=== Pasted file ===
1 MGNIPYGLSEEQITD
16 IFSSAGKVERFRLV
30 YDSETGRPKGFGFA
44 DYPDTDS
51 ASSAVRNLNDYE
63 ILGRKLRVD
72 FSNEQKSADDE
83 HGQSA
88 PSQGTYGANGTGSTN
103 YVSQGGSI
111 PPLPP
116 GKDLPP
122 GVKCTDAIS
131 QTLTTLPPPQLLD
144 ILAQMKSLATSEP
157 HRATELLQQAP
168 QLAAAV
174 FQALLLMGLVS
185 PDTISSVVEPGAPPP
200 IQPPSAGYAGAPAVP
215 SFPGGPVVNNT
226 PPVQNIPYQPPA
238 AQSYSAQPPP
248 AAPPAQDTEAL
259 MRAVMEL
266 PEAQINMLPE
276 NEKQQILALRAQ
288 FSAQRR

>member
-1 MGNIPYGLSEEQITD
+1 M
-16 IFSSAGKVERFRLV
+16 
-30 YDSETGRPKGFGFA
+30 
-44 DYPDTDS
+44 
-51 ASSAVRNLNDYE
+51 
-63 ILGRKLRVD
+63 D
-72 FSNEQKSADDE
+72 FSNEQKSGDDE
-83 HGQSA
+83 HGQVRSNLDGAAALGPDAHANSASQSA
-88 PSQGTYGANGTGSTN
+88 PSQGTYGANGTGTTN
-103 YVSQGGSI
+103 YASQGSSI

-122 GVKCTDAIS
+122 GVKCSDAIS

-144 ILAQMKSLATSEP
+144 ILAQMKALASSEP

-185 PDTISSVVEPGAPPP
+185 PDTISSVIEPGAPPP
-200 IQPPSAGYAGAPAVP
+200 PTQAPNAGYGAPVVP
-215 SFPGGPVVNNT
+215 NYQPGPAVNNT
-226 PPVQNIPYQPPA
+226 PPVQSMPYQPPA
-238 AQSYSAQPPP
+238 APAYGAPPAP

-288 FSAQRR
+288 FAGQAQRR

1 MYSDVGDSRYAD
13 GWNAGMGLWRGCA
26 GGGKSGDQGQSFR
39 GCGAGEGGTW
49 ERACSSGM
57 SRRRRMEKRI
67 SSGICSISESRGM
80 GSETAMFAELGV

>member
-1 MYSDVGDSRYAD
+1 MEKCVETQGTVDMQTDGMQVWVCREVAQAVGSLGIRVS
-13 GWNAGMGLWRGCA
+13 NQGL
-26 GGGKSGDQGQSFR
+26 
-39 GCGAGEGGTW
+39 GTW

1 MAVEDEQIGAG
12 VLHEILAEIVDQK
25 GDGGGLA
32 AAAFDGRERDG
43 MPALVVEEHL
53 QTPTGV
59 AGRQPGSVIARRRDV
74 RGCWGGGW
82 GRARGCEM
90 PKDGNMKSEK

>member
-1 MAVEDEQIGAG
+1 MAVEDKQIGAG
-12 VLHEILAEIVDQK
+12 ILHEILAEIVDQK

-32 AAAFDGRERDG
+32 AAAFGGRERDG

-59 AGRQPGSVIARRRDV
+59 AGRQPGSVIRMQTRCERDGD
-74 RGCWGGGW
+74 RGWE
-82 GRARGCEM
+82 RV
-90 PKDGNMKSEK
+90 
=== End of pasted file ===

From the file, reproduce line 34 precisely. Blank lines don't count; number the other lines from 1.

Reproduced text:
-30 YDSETGRPKGFGFA